The incidence of thromboembolic events is high, complicating 10% to 40% of NPs according to the series. The incidence of renal vein thrombosis is particularly high, especially in patients with extramembraneous glomerulonephritis (GEM) or membranoproliferative glomerulonephritis (GNMP). Asymptomatic forms of renal vein thrombosis, diagnosed on ultrasound scan, computed tomography, or magnetic resonance imaging (MRI), are more frequent than symptomatic forms, revealed by lumbar pain, macroscopic hematuria, rapid deterioration renal function if they are bilateral, or a sudden increase in proteinuria. In case of thrombosis of the renal veins, the risk of pulmonary embolism is important. Peripheral vein thrombosis is common and the incidence is estimated to be about 12%.Unusual venous thrombosis (subclavian, axillary, splenoportal, cerebral sinus) and arterial venous thrombosis have also been described. Different anomalies of haemostasis have been described during the NS and may explain this high incidence of thromboembolic diseases. High levels of various coagulation factors (fibrinogen, factors V, VIII, XIII) are frequently found in the NS. The elevation of fibrinogen is the most constant anomaly. In most series, the average fibrinogen concentration of nephrotic patients exceeds 6 g / l. The increased levels of fibrinogen, fibronectin, factors V, VIII, and XIII are the consequence of increased hepatic synthesis of these proteins, in relation to hypoalbuminemia.Low levels of factor XII have been described and are probably related to intravascular consumption. Factors II, VII, IX, and X are generally found at normal levels. As regards natural anticoagulant proteins, it is conventionally found: normal or low levels of antithrombin III, high levels of protein C, low levels of free protein S, high levels of heparin cofactor II and a 2 -macroglobulin, and normal levels of tissue pathway inhibitor factor. Lower levels of antithrombin III are related to urinary loss of antithrombin III, which is not always compensated for by increased synthesis.Thrombocytosis is present in a large number of nephrotic patients. Platelet hyperagregity in the presence of different agonists (ADP, collagen, arachidonic acid, ristocetin) has been documented. Hypoalbuminemia, which increases the bioavailability of arachidonic acid for thromboxane A 2 synthesis, hypercholesterolemia, and high levels of fibrinogen and von Willebrand factor, are responsible for platelet activation. Fibrinolysis is generally decreased in the SN due to decreased binding of plasminogen to fibrin and an increase in fibrinolysis inhibitors. The elevation of lipoprotein A (Lpa) plays an important role in the hypofibrinolysis of SN.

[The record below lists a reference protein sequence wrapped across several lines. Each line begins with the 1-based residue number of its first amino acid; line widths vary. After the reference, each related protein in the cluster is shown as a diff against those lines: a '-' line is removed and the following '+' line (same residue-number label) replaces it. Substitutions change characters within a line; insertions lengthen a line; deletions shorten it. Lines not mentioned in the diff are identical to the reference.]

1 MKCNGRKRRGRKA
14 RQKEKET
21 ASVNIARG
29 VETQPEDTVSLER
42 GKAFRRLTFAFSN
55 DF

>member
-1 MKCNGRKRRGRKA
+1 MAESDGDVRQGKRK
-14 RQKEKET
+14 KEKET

Plasma concentrations of cholesterol and phospholipids increase early in the course of NS and worsen with NS severity. Triglyceride levels are more variable, especially at the onset of disease, but also increase with progression of the NS. Changes in SN-characteristic lipoproteins are: elevation of low density (LDL), very low density (VLDL) and intermediate density (IDL) lipoproteins unmodified or associated with a slight increase in high density lipoprotein (HDL) ). However, there are potentially atherogenic qualitative abnormalities of HDL cholesterol in the NS with a reduction in HDL2 and an increase in HDL3 due to lecithin cholesterol acyltransferase (LCAT) deficiency. In addition, Lpa is increased regardless of the isoforms of apolipoprotein A and this increase is corrected after remission of SN or after symptomatic treatment with antiproteinuric. Besides these quantitative changes, qualitative modifications of the lipid balance exist. The cholesterol / triglyceride and cholesterol ratios, cholesterol esters, phospholipids / proteins are indeed increased. There is also an accumulation of lipoproteins rich in phospholipids and esterified and non-esterified cholesterol, resembling VLDL or chylomicron remnants. Apolipoproteins B and C-III are increased in the SN, whereas the concentrations of apo AI, A-II, and C-II are not modified.